Some of the greatest VFX tools in the wild today have their roots in in-house development at (say it with me) established facilities, where someone clearly felt they were in a stable enough situation to explore new ideas or techniques. Even if everyone else decided to go freelance and work nothing but studio contracts for the rest of their lives, I would put money on the devs and TDs staying together and forming facilities of their own. And if not, I guess there’s always India…

    I’m 100% pro-union, but personally, I like having a familiar group of people to work with, and a familiar code base to build on every day.

    • Dan says:


      I’m glad someone has pointed this out in such an elegant way.

      The future of VFX is the facilities getting involved with the studios more closely, getting involved mopre thoroughly in pre-production and incorporating residuals into their contracts/bids. The facilities will have to take on a slightly bigger risk as they will only make money on residuals if a film makes a profit and all the complications that this will bring.

      Working for a studio will bring a whole new set of problems, problems that we have solved by setting up facilities. Seems like a step backwards to me.

    • me says:

      I hear this argument made constantly every time this subject is brought up, and I’ll make the same argument back that I always do:

      The cost of setting up a pipeline is peanuts compared to the costs of actual production. I was a pipeline TD at a few big facilities for many years before transitioning to the artist realm, and I can tell you that setting up a pipeline is not in any way trivial or unimportant but it’s also not impossible. The number of people working on setting up systems for artists to work smoothly pales in comparison to those artists actually working.

      Moreover, the idea of a ‘pipeline’ in general is something that gets tossed around quite a bit but is always discussed in very vague terms. Are we talking about a production tracking system? A render queue? A version control system? Those are all completely separate systems with their own challenges and solutions – some custom, some off-the-shelf.

      Bottom line – there’s some hard math that studios need to do before they decide to take on these challenges, but they should do that math if they haven’t already. We’re all very smart people in this business and work around whatever solutions will best fit, for today and in the future.

    • VFX Soldier says:

      As a pipeline TD or software engineer, how would you or the work that you do be limited by working directly for the studio?

      Secondly, in today’s practice, we have seen the studios successfully implement groundbreaking R&D. Look at Pixar, DreamWorks, and Disney.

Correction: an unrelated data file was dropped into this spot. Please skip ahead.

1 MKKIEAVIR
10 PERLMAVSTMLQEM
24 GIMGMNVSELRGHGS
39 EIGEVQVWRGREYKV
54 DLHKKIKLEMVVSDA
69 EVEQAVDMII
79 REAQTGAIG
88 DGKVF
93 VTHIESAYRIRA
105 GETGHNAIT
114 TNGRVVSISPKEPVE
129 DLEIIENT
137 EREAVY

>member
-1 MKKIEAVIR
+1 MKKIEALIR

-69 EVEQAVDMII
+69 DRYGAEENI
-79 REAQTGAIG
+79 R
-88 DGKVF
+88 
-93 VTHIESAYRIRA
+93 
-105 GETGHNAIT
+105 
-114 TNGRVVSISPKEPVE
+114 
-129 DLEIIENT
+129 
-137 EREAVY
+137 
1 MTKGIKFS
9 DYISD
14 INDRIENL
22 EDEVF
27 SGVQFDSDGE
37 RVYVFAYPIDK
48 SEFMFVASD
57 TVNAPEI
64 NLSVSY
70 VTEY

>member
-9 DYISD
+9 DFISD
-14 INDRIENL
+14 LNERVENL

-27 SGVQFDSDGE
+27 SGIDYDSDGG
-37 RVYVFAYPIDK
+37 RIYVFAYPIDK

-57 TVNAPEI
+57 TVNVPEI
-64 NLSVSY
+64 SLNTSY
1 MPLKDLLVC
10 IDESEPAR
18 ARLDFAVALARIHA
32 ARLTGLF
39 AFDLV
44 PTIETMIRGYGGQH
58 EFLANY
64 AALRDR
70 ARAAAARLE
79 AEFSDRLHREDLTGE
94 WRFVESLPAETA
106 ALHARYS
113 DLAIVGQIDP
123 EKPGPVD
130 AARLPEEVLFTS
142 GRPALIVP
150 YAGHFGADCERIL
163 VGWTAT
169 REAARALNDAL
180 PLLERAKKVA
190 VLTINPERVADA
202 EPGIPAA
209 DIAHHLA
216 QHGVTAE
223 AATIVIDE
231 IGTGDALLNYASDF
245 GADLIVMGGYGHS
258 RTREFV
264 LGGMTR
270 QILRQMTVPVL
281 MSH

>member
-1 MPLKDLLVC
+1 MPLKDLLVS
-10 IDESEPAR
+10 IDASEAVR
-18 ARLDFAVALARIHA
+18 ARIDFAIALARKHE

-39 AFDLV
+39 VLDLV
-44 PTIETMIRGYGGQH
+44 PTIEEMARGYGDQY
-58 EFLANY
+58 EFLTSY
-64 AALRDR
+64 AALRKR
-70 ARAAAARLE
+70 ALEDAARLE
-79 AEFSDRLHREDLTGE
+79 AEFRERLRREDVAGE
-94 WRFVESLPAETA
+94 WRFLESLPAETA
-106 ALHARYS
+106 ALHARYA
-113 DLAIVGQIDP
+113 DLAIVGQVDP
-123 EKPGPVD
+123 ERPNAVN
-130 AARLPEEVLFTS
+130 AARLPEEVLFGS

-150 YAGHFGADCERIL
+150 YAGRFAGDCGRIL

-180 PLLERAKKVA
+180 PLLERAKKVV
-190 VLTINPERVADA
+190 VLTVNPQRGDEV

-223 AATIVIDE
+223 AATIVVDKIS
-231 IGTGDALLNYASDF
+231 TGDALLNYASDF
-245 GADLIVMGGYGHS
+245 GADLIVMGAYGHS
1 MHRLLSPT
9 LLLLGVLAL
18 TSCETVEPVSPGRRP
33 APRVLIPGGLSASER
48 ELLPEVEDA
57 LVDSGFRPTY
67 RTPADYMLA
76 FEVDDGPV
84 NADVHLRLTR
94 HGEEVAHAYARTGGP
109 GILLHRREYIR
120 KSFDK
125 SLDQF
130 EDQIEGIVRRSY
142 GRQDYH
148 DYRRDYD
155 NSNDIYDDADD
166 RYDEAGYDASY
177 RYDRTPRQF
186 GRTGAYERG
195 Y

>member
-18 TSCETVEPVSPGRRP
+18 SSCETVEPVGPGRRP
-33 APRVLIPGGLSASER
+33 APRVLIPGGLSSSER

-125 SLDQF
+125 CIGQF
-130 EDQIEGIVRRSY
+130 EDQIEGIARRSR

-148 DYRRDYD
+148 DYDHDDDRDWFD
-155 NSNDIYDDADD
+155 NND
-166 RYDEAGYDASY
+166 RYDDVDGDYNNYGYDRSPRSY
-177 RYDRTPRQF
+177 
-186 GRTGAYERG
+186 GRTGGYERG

• Reality says:

        @me: I think you misunderstand my issue with the decentralized free-for-all work approach. I don’t pretend to compare the volume of work done by TDs and devs to that of the rest of the crew, but when you have VFX studio higher-ups lamenting the amount of overhead wasted on staffing up for every show, and then turn around and tell everyone they shouldn’t be working for a facility, it exposes a serious disconnect from reality somewhere in the thought process. Not only are you talking about staffing up on a much larger scale every time someone signs a check, but you’re also suggesting someone construct an impromptu facility ANYWAY to accommodate the show’s needs.

        I’m not talking about money. I’m talking about an excessive and altogether unnecessary time commitment in an age when schedules are constantly shrinking. And I’ll qualify this by adding that I’ve worked as a compositor, lighter, and FX artist, so I’m not just looking at one side of the coin.

        Yeah, sure, you can try setting up a 200-person facility using nothing but Maya’s core functionality and an off-the-shelf installation of Rush, and then pushing a 250+ shot (to be gentle) feature show through it. Good luck. Nuke is the only package that even comes close to being drop-in production-ready for a “wild-west” freelancer team straight off the shelf, and you’d still want to bolt on a few shiny bits before you (I) were satisfied. If you run and gun with that size of a team, you’ll be fighting your resources every step of the way.

        Since you’ve asked me (indirectly) to clarify the definition of a pipeline, here are a few of the things I would expect to have in place: reliable ingestion frameworks for motion capture data, on-set captures (i.e. LIDAR scans), and other production assets; asset tracking and version control; seamless asset, shader, and rig/anim cache interchange between layout scenes; automated convention enforcement; a flexible render queue with the ability to add arbitrary job classes/procedures; a reliable transcoding/mastering backend for outputting dailies, client reviews, editorial deliveries, etc. Oh, and a mini fridge.